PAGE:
of the claim as required under Rule 8 of the Federal Rule of
COUNTS II AND III
Ecolab contends that Counts II and III of Oak State's Amended
Complaint alleging negligence and res ipsa loquitur are tort
theories which seek recovery of economic damages which are
barred under the Moorman economic loss doctrine. See, Moorman
Manufacturing Company v. National Tank Company, 91 Ill.2d 69,
435 N.E.2d 443, 61 Ill.Dec. 746 (S.Ct.Ill. 1982).
Ecolab asserts that because it supplied a service rather than
a good it is impossible to claim an injury from the alleged
product supplied as the chemicals used by Ecolab in fumigating
are merely incident to its service. Thus, Ecolab maintains that
the Court must look to recent court decisions which determine
the applicability of the economic loss doctrine to service
professions. Ecolab contends that it is clear that the Illinois
Supreme Court and appellate courts apply the
Moormaneconomic loss doctrine to service professions. See, 2314
Lincoln Park West Condominium Association v. Mann, 136 Ill.2d 302,
555 N.E.2d 346, 144 Ill.Dec. 227 (S.Ct.Ill. 1990); Collins
v. Reynard, 195 Ill. App.3d 1067, 553 N.E.2d 69, 142 Ill.Dec.
719 (4th Dist.Ill. 1990).
It is true that Illinois courts apply the Moorman economic
loss doctrine to service professions. However, this does not
necessarily mean that the economic loss doctrine will preclude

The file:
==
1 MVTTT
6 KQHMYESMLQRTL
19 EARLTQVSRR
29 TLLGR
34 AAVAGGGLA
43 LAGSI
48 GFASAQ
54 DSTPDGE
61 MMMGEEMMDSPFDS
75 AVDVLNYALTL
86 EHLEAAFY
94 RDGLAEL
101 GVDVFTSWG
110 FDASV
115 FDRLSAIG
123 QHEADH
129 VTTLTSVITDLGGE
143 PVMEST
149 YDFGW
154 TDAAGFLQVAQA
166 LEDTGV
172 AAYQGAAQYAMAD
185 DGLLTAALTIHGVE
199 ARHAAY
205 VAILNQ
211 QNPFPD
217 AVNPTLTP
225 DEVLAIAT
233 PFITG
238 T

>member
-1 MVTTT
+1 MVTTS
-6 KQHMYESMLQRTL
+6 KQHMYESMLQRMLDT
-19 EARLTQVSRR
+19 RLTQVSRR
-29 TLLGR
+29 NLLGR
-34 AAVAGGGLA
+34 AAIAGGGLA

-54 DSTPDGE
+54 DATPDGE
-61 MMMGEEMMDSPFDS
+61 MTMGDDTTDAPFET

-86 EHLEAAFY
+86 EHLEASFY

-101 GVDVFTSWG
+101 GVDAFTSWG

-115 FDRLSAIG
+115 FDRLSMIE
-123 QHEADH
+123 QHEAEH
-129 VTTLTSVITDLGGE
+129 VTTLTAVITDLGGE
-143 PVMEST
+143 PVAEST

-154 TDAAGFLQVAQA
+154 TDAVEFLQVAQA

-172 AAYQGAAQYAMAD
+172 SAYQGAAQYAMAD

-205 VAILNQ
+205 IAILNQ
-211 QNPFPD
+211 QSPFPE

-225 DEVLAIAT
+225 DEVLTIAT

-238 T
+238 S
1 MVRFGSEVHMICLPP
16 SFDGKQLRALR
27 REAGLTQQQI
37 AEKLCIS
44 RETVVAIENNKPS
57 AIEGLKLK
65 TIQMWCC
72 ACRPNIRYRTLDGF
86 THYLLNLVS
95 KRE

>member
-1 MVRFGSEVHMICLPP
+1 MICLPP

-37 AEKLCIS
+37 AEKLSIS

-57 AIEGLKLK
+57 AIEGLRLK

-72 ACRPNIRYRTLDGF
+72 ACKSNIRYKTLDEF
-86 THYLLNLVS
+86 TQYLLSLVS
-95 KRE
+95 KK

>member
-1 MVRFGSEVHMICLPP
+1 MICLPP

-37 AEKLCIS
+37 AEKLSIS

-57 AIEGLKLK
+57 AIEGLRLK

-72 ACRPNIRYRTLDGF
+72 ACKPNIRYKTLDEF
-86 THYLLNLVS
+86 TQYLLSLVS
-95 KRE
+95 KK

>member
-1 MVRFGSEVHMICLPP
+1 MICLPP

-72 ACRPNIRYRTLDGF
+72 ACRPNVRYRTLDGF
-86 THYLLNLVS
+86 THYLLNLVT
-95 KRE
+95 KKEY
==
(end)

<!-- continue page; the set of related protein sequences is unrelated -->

recovery in all cases. In the Lincoln Park case, the Illinois
Supreme Court stated:
The plaintiff does not deny that the recovery
requested in the present action is for what we
have termed economic loss. The plaintiff is
seeking an award of damages for the cost of
repairing defects in the property, and there is no
contention that the personal injury or damage to
other property has resulted. Like the plaintiffs in
Redarowicz [v. Ohlendorf, 92 Ill.2d 171, 65
Ill.Dec. 411, 441 N.E.2d 324 (1982)], Foxcroft
[Townhome Owners Association v. Hoffman Rosner
Corp., 96 Ill.2d 150, 70 Ill.Dec. 251,
449 N.E.2d 125 (1983)], and Morrow [v. L.A. Goldschmidt
Associates, Inc., 112 Ill.2d 87, 96 Ill.Dec. 939,
492 N.E.2d 181 (1986)], the plaintiff in the
present case seeks compensation for the cost of
repairing certain defects allegedly occurring in
the construction of the condominium unit owners'
Lincoln Park, 555 N.E.2d at 351, 144 Ill. Dec. at 232 (emphasis